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In Defense of Kevin

By Sayalee Karkare
February 24th 2012

We need to talk about Kevin, adapted by Lynne Ramsay from Lionel Shriver’s award-winning novel, is a dark film about a mother whose son embarks on a horrific killing spree at the local school. With Tilda Swinton as the mother and a magnificently repellent Era Miller as her son, the film opened to rave reviews at the Cannes last year and its omission from this years Oscar line up is a subject of much speculation and grouse amongst critics.

Coming at a time, as more and more parents, particularly mothers are being increasingly vocal about the pains of parenting, the sacrifices involved and the inevitable loss of control that accompanies raising a being with its own independent will, the film has struck a deep chord with many viewers. There are many dangers in parenting, the film seems to say, and possibly the worst is your child growing up to be a monster. A brief glance at the film’s reception highlights the many unspoken fears involved in raising children: Peter Bradshaw of the Guardian asks “what does an independent-minded, career woman do when she is landed with a nasty little boy, precisely the kind of smug competitive male she has spent her whole life trying to subdue and surpass?” The Vancouver Sun’s Vanessa Farquharson writes that “Regardless of where viewers stand in the nature/nurture debate, the truth is, raging sociopaths are often born to sweet mothers with the best of intentions, and no amount of unconditional love and jelly sandwiches will prevent them from going on sadistic killing sprees”.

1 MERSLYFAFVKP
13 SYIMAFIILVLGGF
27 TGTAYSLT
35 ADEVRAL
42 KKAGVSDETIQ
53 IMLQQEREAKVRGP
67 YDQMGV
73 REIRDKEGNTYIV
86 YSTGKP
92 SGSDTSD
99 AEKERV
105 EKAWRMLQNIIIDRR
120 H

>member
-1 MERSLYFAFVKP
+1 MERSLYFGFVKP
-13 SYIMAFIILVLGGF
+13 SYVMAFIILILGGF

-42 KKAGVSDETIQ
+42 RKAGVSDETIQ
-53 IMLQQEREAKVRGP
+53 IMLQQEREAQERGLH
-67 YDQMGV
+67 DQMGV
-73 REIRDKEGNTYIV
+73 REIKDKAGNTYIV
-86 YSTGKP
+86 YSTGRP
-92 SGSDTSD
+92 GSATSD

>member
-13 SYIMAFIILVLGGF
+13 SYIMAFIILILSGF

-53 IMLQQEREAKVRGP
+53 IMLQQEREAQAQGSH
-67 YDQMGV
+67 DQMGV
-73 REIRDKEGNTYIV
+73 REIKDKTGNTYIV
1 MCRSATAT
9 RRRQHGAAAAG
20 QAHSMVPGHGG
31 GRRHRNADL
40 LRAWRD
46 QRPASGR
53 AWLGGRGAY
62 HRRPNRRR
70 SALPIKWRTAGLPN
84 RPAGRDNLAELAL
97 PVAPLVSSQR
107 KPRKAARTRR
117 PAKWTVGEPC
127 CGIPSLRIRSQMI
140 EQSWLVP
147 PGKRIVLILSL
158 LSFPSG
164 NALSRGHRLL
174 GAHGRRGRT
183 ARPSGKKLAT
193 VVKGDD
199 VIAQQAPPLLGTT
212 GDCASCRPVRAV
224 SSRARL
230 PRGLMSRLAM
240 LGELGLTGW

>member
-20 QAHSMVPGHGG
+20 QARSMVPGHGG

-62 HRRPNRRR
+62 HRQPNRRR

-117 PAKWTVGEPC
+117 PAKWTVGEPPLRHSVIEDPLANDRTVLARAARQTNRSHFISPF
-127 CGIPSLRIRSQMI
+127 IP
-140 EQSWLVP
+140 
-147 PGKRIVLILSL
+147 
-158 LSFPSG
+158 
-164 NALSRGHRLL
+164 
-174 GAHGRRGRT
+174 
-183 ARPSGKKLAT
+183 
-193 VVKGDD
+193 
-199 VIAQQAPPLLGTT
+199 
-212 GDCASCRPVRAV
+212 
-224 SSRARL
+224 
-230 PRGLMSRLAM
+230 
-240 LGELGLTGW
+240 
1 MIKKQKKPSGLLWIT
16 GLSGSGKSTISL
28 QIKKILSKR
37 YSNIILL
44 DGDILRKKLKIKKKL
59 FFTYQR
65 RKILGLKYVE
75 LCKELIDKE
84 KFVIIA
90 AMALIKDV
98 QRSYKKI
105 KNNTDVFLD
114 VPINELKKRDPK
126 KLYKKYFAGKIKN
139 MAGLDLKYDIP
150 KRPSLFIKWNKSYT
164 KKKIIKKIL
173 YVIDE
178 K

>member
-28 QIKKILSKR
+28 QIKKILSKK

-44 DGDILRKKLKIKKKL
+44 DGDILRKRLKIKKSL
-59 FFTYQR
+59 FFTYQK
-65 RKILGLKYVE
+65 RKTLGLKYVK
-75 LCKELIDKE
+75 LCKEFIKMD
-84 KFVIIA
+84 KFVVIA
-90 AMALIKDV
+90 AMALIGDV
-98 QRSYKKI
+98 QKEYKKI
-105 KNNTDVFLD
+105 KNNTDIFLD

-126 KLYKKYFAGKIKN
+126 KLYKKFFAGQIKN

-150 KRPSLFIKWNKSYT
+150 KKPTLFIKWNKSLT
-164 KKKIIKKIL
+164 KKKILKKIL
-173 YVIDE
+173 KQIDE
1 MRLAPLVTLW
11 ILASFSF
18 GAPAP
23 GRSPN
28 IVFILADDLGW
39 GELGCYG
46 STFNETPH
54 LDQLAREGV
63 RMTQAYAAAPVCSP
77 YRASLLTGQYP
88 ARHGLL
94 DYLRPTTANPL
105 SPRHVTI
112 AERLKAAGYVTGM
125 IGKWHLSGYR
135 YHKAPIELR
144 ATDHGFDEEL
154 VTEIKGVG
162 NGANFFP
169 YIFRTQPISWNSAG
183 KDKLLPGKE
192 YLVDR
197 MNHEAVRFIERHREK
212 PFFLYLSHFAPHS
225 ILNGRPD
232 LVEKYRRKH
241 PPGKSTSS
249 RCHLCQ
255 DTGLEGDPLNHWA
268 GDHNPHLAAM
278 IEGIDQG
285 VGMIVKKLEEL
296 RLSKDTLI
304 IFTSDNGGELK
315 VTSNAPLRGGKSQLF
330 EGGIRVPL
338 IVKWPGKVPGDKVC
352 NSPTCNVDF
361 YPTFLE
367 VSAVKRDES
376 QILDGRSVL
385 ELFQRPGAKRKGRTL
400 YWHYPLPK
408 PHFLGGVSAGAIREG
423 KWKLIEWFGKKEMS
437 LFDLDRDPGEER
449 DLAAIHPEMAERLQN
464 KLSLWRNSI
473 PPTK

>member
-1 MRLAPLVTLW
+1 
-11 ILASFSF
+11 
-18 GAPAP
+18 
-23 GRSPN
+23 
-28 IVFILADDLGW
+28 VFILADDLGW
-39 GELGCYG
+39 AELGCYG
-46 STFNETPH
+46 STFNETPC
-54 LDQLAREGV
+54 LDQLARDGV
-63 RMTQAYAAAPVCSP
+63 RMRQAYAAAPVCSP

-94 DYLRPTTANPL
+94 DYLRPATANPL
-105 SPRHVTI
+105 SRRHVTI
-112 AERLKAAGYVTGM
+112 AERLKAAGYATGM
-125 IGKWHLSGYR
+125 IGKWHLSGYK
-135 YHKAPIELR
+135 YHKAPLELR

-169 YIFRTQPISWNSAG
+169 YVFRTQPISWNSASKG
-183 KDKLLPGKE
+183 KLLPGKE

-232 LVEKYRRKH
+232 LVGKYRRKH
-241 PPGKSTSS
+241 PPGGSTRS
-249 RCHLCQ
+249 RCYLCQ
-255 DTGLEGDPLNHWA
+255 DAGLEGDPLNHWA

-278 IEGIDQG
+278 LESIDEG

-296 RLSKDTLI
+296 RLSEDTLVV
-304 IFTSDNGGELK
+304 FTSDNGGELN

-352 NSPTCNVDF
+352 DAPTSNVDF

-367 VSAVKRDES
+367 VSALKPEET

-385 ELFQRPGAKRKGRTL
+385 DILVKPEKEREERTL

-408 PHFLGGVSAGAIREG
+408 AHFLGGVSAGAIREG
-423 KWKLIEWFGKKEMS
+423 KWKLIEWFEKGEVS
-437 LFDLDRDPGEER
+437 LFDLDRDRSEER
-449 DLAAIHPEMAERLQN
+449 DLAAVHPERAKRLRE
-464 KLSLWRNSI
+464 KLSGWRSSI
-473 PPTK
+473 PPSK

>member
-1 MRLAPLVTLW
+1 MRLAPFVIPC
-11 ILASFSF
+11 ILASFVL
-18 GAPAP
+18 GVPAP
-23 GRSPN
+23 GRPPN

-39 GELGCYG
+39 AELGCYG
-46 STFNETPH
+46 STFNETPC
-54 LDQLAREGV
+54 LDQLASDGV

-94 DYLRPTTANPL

This is essentially the central, unquestionable premise of the film – that Kevin is not just a “nasty little boy” but without a trace of doubt, a raging sociopath and an agent of destruction. At no point in the film, told from the point of view of the mother, does Kevin say or do anything remotely redeemable or just plain nice. Even as an infant, Kevin’s only purpose seems to be to torment his mother by spoiling fresh diapers and crying all the time. What appears to start out as a particularly bad case of post-natal depression develops into a yawning, unbridgeable chasm between mother and son. However, the chasm is not just between mother and son, but the chasm is literally between son and all of humanity, making it impossible for a viewer to identify with Kevin. Aside from the general criminal disposition of the adolescent Kevin, what is most alarming, is his duplicitous behaviour. There is one Kevin that is nice and kindly around the father and another, a malicious, masturbating, monster around his mother. The few lines that Kevin is given in this, for the most part, silent and heavily symbolic film, only seem to incriminate him further.

The stark satanization of Kevin destroys any pretense the film might make towards the nature-nurture debate, because as far as the film is concerned, Kevin was just born evil. And it is exactly this central premise on which the film is based that is extremely problematic. Personalities are not cast in stone, particularly not those of young people who are still growing and have much to experience. In overlooking this fact, the film takes a very one-dimensional approach to the very complex phenomenon of young people growing up to be very angry with the world.